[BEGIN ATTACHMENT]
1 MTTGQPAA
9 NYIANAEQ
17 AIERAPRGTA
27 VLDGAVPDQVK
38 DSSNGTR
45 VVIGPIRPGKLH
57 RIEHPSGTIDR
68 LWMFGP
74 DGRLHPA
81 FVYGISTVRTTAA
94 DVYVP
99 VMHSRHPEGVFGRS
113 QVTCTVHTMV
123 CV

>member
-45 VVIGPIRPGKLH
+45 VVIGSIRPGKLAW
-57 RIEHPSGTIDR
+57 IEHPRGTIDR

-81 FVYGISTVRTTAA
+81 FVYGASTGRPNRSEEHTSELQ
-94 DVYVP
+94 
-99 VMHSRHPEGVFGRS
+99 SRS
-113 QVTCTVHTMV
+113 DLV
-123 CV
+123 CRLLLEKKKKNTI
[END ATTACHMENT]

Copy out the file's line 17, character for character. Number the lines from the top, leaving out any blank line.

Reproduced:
+45 VVIGSIRPGKLAW